The Eye of the Fly


In a study published in Journal Science, researchers found that flies have the fastest visual responses in the animal kingdom. The study suggests that this rapid vision may be a result of a mechanical force that generates electrical responses that are sent to the brain much faster, for example, than our eyes, where responses are generated using traditional chemical messengers. The fly’s vision is so fast that it is capable of tracking movements up to five times faster than our eyes.

FruitFly460I realize that the fly would trade this one strength for even twenty-five percent of our brain power, but one has to wonder why the fly was given such an incredible eye compared to our relatively weak one. Why would we be granted the most complex brain in the animal kingdom, and not have the physical advantages inherent in the eye of the fly, the ears of the owl, the various sensory receptors of the snake, or the nose of the bloodhound? Wouldn’t we be able to better use those gifts better than those mindless animals, and insects, that don’t know enough to appreciate it?

The obvious answer, from the Darwin perspective, is that humans don’t need these extra senses for survival, or to avoid predators. The more interesting perspective, I believe, is that having an extra sense would prove such a distraction that it might inhibit the tedious, arduous process of developing the complex human brain.

In every young human child’s development, there is a constant push and pull. Parents and teachers push children to develop habits that they hope will eventually develop that brain as it matures. They know that if that child is going to find any measure of success within the species, he or she will need to be pushed to develop that brain to capacity in a manner that can be painstakingly, gradual. Some would argue that no human ever reaches the maximum capacity of the brain, but it’s not much of a reach to suggest that if we were distracted by a super sense we wouldn’t come as close as we currently do.

It could be argued that there have never been more distractions, pulling children away from the painstakingly, gradual process with promises of instant gratification and the subsequent definitions that result in the child’s peer group. It could also be argued that while there are more distractions now, there have always been distractions, and coaching or teaching children how to avoid distractions has remained constant.

Although there are numerous benefits to a young child engaging in athletics, it could be argued that it is an impediment to the optimal development of the brain. We’ve all known exceptionally gifted athletes. We’ve all seen them receive preferential treatment in classrooms, and we’ve all seen this impede academic achievement. The exceptionally gifted athlete is usually recognized early on, and while there are some attempts at developing a well-rounded character, everyone –especially the child— knows where the focus is.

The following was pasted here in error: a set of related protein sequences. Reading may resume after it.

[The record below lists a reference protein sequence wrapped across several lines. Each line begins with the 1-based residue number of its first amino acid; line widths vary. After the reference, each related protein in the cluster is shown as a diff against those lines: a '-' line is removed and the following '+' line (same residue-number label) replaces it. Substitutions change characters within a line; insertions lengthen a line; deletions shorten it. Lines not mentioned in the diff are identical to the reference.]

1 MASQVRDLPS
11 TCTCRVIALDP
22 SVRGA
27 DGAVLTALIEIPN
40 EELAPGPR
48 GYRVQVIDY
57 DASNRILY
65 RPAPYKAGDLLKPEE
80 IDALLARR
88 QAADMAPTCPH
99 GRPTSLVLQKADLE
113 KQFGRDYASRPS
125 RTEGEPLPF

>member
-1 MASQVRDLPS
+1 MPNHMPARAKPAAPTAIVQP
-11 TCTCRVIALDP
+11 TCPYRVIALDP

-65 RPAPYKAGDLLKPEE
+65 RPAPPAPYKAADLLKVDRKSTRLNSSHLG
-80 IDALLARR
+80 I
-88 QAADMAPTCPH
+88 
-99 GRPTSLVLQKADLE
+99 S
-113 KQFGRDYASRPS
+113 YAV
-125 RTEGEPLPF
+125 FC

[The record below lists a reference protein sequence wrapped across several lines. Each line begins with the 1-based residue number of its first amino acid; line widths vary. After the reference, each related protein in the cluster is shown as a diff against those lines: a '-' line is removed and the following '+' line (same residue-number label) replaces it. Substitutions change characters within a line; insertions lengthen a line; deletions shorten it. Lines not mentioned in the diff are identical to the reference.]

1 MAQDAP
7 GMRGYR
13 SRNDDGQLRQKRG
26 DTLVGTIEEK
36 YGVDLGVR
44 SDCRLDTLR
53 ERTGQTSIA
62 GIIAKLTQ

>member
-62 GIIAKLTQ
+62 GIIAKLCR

“Keep your grades up if you want to maintain eligibility,” the adults surrounding the gifted athlete will say, but they rarely coach them to achieve academic excellence, and this is eventually displayed in the post-game interviews of those few elite athletes who have achieved the professional level.

imagesThe same distractions can be found among the beautiful. Both genders learn that beauty is power, but most would acknowledge that the beautiful female has far more power in the room than anyone else, including the beautiful male. Most beautiful females learn, at some point in their lives, that no matter what they do in the classroom, their mental prowess will always be considered secondary to their physical attributes, and that they would be probably be better off if they just sat there and looked beautiful. They subsequently learn to speak less often, so as to silently soak up the power their beauty wields in the room?

Both of these superficial exaggerations could be called distractions in human development, and those who have these physical characteristics learn to employ their own distractions to keep people from focusing on their lack of intellectual development by criticizing those who wasted their time devoting precious resources to developing the brain.

“Did you read Lord of the Rings when you were a kid?”

“No,” the beautiful reply, “I was out getting laid.”

“At fifteen?” the nerdy brainiac asks, “because I read those books at fifteen.”

“Yes,” the beautiful person responds.

“You were getting laid so often that you didn’t have time to read?”

YES!”

That exchange is not a direct quote from the TV show Friends, but it’s close. It encourages the idea that meaningless sex trumps any other activities of youth. “I was out climbing trees, playing football, listening to KISS, and collecting Star Wars cards.” 

“Really, because I was out getting laid.”

Sex between immature individuals should be the goal in life. It is the end game, and the end of the conversation. No one ever thinks to ask, “What did all that sex end up doing for you?”

“Doing for me? What are you talking about? I was having sex when you were reading Tolkein, the comic strips Dondi and Peanuts, and all of those stupid Chose Your Own Adventures you nerds read.” 

“Did you forge the relationships you had with these people in such a way that it helped you have more meaningful experiences that helped shape your life in profound ways in life?” 

“No, I was having sex with them.”